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Mckinley
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#53396 - Wed Mar 15, 2017 3:52 PM Christian Reformed Church  
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Going through my email links I began to read an article published by ''Rev Sheila Holmes'' of the Christian Reformed Church,.. that's correct a woman holding an office that the pastoral epistles give regulations and the qualifications of that office of elder,.. my question and concern is with the body referred to a CRC.. how is it possible to have such a history that links to the Reformation but not with the holding to the scriptures when it deals with such easy topic as women in the pulpit?.. Who are the Christian Reformed Church?


"A man may be theologically knowing and spiritually ignorant." STEPHEN CHARNOCK
#53397 - Wed Mar 15, 2017 5:24 PM Re: Christian Reformed Church [Re: Mckinley]  
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The Christian Reformed Church USED TO BE conservative but is no longer. It started going downhill rapidly in the late 1960s and was well on the way to apostasy in the late 1970s. Ordaining women in the CRC isn't a new decision.

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#53402 - Thu Mar 16, 2017 8:53 AM Re: Christian Reformed Church [Re: Mckinley]  
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It is now happening in certain Baptist circles also, as the churches are now deciding to ignore the Lord and scripture on ordination of woman as the pastor of the local assembly!

#53403 - Thu Mar 16, 2017 9:01 AM Re: Christian Reformed Church [Re: JesusFan]  
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The ordination of women as either elders or deacons is the tip of the iceberg. Before a church or individual gets to that point, much more has happened, particularly at its root is the denial, either doctrinally or practically in regard to the divine inspiration and authority of the Bible. once that occurs, hermeneutical deviations come quickly afterward, which opens the door to virtually anything.


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#53404 - Thu Mar 16, 2017 9:36 AM Re: Christian Reformed Church [Re: Pilgrim]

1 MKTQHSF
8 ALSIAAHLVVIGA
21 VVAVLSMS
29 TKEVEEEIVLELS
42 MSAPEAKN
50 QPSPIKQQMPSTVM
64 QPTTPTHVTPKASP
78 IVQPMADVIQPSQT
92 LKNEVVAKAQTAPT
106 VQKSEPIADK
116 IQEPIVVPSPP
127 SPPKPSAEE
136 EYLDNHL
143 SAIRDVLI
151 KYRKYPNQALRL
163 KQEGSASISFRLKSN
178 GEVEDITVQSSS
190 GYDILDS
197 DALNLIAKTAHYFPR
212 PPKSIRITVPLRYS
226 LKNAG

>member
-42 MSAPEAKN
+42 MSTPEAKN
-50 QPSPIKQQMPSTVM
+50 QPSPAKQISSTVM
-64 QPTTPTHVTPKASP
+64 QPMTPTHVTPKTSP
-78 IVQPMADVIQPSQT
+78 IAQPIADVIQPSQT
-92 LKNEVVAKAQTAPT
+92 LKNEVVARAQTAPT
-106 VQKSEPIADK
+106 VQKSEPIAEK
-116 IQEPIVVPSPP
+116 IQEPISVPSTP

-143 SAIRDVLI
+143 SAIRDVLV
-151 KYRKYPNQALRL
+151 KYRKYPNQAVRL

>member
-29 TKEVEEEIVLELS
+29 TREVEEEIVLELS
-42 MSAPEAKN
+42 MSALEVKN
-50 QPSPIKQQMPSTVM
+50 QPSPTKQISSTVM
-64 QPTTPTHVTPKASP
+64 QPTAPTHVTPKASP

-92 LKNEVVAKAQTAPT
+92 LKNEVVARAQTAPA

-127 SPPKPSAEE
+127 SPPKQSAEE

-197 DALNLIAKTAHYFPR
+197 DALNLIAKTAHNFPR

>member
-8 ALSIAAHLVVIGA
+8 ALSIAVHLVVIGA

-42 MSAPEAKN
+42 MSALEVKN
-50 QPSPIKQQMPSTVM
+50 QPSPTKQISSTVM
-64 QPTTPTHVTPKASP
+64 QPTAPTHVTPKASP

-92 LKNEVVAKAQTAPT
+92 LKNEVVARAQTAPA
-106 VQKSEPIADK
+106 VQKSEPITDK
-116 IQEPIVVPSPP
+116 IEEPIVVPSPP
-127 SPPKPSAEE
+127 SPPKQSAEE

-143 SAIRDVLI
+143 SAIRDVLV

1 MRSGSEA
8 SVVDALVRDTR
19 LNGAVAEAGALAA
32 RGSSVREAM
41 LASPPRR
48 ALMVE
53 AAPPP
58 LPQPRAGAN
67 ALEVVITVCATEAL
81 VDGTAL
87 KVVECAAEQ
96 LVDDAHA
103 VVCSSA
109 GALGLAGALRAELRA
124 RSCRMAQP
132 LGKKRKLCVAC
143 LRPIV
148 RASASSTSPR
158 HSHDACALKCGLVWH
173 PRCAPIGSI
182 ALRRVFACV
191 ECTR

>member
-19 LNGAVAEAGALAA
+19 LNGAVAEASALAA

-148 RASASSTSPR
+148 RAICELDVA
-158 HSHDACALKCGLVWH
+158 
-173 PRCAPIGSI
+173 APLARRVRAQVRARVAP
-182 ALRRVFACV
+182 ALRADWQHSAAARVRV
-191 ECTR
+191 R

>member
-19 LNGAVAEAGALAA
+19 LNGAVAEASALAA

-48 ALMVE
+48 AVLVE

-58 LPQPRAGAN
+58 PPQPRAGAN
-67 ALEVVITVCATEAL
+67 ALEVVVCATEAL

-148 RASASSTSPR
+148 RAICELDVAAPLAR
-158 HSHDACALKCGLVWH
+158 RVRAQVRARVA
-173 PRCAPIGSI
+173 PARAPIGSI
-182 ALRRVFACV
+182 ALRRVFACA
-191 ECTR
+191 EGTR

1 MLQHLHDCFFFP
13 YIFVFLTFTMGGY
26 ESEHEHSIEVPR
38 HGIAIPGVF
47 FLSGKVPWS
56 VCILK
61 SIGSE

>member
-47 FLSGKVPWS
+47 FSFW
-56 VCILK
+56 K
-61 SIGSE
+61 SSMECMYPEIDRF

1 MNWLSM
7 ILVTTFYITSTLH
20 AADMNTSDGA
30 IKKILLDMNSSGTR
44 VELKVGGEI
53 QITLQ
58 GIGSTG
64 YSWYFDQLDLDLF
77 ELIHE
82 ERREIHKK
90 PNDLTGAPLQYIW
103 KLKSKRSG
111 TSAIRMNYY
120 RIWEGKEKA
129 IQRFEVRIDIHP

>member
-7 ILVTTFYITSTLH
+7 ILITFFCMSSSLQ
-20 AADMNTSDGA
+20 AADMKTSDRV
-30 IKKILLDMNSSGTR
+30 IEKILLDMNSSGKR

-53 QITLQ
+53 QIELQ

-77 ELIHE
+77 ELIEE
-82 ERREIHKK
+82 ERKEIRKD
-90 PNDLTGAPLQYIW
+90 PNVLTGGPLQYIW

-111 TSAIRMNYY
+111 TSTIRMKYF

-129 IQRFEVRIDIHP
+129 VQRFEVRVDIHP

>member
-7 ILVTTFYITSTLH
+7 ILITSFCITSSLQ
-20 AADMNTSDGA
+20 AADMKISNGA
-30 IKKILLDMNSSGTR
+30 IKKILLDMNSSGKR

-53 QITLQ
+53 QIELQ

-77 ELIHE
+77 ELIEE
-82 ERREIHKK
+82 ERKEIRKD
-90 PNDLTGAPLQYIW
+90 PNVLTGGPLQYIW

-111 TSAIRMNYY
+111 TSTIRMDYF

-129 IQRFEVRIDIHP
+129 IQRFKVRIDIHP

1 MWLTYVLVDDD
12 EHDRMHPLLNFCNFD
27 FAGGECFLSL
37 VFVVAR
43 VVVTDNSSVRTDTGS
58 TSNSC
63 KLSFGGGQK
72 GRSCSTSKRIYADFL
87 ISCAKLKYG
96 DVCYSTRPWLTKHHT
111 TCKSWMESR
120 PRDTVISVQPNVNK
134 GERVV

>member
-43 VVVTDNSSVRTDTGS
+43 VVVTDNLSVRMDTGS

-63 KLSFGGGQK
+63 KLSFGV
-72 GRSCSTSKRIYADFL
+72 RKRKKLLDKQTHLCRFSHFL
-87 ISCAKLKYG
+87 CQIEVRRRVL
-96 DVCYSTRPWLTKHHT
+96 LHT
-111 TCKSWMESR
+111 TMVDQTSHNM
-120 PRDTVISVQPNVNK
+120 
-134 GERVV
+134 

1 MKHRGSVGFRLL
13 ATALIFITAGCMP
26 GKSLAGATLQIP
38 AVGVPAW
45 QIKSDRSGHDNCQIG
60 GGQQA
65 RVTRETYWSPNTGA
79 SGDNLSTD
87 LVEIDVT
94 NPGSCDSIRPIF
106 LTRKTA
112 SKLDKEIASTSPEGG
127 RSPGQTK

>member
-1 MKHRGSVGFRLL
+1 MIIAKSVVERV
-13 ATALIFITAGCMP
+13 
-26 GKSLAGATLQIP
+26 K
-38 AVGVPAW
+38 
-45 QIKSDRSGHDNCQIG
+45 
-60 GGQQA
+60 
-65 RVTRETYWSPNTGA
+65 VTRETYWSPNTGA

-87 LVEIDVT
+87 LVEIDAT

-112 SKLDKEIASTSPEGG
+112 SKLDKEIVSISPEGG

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An excellent point about how a particular church or denomination has denied Christian truths along the way to get to a certain point. The most recent example is the many Presbyerian churches pulling out of the PCUSA due to their accepting homosexuality. I mean the church has been going down the wrong path for decades without much protests. It didn't seem to bother them greatly when they accepted ordained pastors who denied central truths regarding Jesus Christ. So why now. What's sad is that I know of a couple of men ordained as Elders in the PCA who because of family or church issues have joined the EPC church with their women elders and etc.


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#53406 - Thu Mar 16, 2017 10:09 AM Re: Christian Reformed Church [Re: Mckinley]  
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That would not surprise me to find out that it is happening in Baptist Churches.
Though I do not think it is happening yet in Baptist Churches that identify as Reformed.
Tom

#53409 - Fri Mar 17, 2017 9:59 AM Re: Christian Reformed Church [Re: Pilgrim]  
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That is a good point,as almost all major problems in theology and in application spring out from denying the inerrancy/inspiration of the scriptures, and an attempt to update them into current cultural understandings, such as Homosexual, all religions lead to same God, women Pastors etc!

#53410 - Fri Mar 17, 2017 10:45 AM Re: Christian Reformed Church [Re: Pilgrim]  
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Originally Posted by Pilgrim
The ordination of women as either elders or deacons is the tip of the iceberg. Before a church or individual gets to that point, much more has happened, particularly at its root is the denial, either doctrinally or practically in regard to the divine inspiration and authority of the Bible. once that occurs, hermeneutical deviations come quickly afterward, which opens the door to virtually anything.


The Reformed Presbyterian Church of North America allows woman deacons based on textual grounds. When I attended one long ago, a godly sister was nominated for deaconess. She declined.

Sexual degeneration in the church is accelerating... and it begins with women worshiping in pubic without a head covering. Reformed people, in their general distaste (rightly so) for icons, pictures of Jesus, crucifixes, vestments and other trappings, miss the significance of scripturally prescribed symbols such as women's head coverings and actual wine in the Lord's Supper.


In this was manifested the love of God toward us, because that God sent his only begotten Son into the world, that we might live through him.
#53411 - Fri Mar 17, 2017 11:47 AM Re: Christian Reformed Church [Re: goldenoldie]